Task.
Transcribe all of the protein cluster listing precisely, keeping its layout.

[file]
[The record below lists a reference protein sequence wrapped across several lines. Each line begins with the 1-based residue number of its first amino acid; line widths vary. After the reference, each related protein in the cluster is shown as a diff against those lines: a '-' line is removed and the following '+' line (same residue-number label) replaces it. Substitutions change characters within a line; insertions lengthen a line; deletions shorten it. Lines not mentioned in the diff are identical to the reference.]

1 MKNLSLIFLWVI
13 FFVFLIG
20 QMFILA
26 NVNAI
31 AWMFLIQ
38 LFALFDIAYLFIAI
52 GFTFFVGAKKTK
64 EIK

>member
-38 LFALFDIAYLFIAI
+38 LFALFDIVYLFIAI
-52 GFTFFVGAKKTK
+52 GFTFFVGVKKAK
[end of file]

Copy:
[The record below lists a reference protein sequence wrapped across several lines. Each line begins with the 1-based residue number of its first amino acid; line widths vary. After the reference, each related protein in the cluster is shown as a diff against those lines: a '-' line is removed and the following '+' line (same residue-number label) replaces it. Substitutions change characters within a line; insertions lengthen a line; deletions shorten it. Lines not mentioned in the diff are identical to the reference.]

1 MKNLSLIFLWVI
13 FFVFLIG
20 QMFILA
26 NVNAI
31 AWMFLIQ
38 LFALFDIAYLFIAI
52 GFTFFVGAKKTK
64 EIK

>member
-38 LFALFDIAYLFIAI
+38 LFALFDIVYLFIAI
-52 GFTFFVGAKKTK
+52 GFTFFVGVKKAK